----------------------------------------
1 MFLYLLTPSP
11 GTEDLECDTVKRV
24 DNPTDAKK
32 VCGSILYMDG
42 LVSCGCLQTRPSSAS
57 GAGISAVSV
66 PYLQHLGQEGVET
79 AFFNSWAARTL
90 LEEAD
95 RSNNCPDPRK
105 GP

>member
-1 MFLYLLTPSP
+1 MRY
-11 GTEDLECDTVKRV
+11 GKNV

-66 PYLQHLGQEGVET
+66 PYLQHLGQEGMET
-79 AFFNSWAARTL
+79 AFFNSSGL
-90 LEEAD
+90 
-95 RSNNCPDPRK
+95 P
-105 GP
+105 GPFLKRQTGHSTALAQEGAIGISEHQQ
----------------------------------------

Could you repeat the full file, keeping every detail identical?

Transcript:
1 MFLYLLTPSP
11 GTEDLECDTVKRV
24 DNPTDAKK
32 VCGSILYMDG
42 LVSCGCLQTRPSSAS
57 GAGISAVSV
66 PYLQHLGQEGVET
79 AFFNSWAARTL
90 LEEAD
95 RSNNCPDPRK
105 GP

>member
-1 MFLYLLTPSP
+1 MRY
-11 GTEDLECDTVKRV
+11 GKNV

-66 PYLQHLGQEGVET
+66 PYLQHLGQEGMET
-79 AFFNSWAARTL
+79 AFFNSSGL
-90 LEEAD
+90 
-95 RSNNCPDPRK
+95 P
-105 GP
+105 GPFLKRQTGHSTALAQEGAIGISEHQQ